The Third Sunday of Lent: Cleansing the Temple
by Victor Hoagland, C.P.
Meditations and Prayers for the Third Week of Lent Cycle "B"
Ex 20:1-17 or 20:1-3, 7-8, 12-17; 1 Cor 1:22-25; Jn 2:13-25
detail of painting by Giotto di Bondone, 1266-1337
In Jesus’ time, the temple was the center of Jewish life and worship. Its long history began when King Solomon built the first temple in Jerusalem, the city founded by his father, King David. Within it he placed the Ark of the Covenant, containing the stone tablets on which the commandments given to Moses by God on Mount Sinai were inscribed.
The temple was a holy sign of God’s presence and continual guidance of his people.
The temple suffered a grave blow when it was destroyed by the Babylonians in 586 BC. Rebuilt by the Jews under the Persian ruler, Cyrus, it was threatened again in 167 BC when Antiochus Epiphanes tried to end Jewish worship in it and substitute a cult of his own. A fierce Jewish revolt under the Maccabees regained its possession and the temple was rededicated to the worship of God in 164 BC.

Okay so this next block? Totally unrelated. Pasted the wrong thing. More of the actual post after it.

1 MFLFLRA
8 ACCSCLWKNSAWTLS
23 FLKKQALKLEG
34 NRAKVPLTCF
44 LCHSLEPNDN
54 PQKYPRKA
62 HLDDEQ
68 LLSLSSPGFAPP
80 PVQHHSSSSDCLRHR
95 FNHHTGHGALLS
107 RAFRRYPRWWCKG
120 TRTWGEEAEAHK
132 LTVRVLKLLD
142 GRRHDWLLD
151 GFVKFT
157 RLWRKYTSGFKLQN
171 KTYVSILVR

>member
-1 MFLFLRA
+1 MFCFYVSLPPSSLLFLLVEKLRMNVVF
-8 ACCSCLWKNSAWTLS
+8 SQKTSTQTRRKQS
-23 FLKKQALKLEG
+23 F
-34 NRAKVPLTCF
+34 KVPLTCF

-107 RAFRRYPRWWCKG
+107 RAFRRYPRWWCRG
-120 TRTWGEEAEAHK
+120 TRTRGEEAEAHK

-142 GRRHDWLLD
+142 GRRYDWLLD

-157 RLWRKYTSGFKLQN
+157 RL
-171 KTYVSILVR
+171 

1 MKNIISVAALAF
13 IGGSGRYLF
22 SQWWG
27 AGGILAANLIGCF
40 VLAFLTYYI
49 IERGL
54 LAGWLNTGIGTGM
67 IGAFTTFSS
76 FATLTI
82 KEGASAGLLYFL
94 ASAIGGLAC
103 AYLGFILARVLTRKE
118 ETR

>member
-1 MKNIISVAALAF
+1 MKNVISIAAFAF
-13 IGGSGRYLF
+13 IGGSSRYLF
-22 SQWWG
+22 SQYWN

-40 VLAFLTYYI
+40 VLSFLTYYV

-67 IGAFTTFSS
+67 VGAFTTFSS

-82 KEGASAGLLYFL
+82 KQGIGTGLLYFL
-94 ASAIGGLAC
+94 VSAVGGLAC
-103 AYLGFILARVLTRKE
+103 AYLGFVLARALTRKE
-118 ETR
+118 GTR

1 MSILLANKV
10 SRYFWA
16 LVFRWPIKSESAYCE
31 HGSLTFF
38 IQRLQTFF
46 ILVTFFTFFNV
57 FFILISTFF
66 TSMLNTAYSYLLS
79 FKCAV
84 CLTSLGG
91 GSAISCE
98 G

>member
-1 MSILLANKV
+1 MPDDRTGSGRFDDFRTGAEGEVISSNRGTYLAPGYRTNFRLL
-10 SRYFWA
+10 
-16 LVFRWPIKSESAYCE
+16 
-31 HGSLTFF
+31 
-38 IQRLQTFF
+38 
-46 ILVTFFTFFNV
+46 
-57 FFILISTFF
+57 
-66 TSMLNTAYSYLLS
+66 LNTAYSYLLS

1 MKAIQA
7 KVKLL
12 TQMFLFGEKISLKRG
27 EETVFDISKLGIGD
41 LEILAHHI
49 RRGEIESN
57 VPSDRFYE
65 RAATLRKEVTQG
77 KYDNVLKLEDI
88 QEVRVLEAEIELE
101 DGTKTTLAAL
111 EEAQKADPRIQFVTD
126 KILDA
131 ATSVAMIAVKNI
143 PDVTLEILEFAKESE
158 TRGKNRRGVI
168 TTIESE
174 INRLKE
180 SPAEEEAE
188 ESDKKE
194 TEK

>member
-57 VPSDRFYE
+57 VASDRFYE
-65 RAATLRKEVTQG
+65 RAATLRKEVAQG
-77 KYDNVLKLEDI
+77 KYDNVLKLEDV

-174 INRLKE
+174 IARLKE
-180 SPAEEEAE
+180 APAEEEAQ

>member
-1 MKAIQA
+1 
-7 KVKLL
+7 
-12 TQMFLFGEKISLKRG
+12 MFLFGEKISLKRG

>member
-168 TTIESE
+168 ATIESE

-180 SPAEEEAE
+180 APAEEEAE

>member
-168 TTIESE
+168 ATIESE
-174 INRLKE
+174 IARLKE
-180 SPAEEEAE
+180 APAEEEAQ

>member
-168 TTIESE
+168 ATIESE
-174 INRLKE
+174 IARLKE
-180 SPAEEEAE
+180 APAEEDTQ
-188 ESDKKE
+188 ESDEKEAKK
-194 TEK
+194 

In 20 BC Herod the Great began a massive rebuilding of the temple on a grand scale as a sign of his own Jewish piety and to impress his overlords, the Romans. Herod’s temple — its ruins can be seen today in Jerusalem — stood till its destruction by the Romans in 70 AD. Jesus worshipped there, while it was still being built.
Jesus’ cleansing of the temple, which three gospels report, was a startling and provocative act. Certainly, his words about destruction triggered an alarm for the guardians of this venerable place and caused them to take steps to stop this trouble-maker from Galilee. If he overturned the tables in the entranceway and drove people out, what would he do next?
But Jesus claimed he himself was the new temple; he was the new lawgiver who came to fulfill God’s command of love. He is God’s presence; the Word dwelling among us and in whom we dwell.
As once you came into the temple, come to us, Lord Jesus,
and cleanse us from all that makes us unholy.
Silence the noise that prevents us hearing you,
and help us see when we are blind.
Turn over the barriers that block your word,
drive away the distractions that stop our awareness of you.
Give us the wisdom of your commandments.
For you command only what is good,
We are temples of the living God,
help us to know who we are.
Illustration: detail from illustration by Gerard Horenbout in a Book of Hours of the Virgin, c. 1500